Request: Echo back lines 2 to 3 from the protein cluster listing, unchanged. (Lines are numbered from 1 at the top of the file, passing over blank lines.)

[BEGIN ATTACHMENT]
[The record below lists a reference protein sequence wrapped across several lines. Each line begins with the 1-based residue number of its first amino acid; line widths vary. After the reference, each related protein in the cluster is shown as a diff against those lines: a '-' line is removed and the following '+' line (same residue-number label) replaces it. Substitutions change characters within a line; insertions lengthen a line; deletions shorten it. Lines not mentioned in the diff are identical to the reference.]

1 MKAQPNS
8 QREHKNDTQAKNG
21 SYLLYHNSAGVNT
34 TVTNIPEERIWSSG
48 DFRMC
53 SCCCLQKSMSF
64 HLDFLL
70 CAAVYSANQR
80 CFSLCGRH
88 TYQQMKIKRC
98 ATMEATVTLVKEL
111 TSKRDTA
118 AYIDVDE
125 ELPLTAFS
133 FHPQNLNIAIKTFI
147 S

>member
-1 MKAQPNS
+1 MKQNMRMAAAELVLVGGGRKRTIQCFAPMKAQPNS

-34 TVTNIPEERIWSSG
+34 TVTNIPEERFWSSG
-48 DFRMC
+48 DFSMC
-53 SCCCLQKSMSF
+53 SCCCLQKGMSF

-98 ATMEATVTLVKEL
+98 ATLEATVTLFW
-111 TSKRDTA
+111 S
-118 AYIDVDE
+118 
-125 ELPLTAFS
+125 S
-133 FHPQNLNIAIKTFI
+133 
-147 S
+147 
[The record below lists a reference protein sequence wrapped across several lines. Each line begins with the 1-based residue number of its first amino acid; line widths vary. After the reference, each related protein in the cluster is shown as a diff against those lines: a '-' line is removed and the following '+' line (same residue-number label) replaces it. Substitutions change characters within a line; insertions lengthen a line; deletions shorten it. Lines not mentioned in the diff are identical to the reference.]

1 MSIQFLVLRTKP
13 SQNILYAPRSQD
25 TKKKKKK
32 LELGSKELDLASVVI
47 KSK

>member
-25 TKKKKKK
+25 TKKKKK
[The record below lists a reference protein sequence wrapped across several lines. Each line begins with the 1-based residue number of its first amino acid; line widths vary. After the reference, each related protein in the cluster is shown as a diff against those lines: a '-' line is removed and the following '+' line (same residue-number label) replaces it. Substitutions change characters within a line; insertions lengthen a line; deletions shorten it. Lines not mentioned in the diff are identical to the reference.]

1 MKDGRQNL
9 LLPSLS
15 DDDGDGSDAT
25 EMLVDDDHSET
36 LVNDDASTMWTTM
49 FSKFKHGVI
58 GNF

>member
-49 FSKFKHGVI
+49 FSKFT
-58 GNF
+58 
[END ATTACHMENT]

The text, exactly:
1 MKAQPNS
8 QREHKNDTQAKNG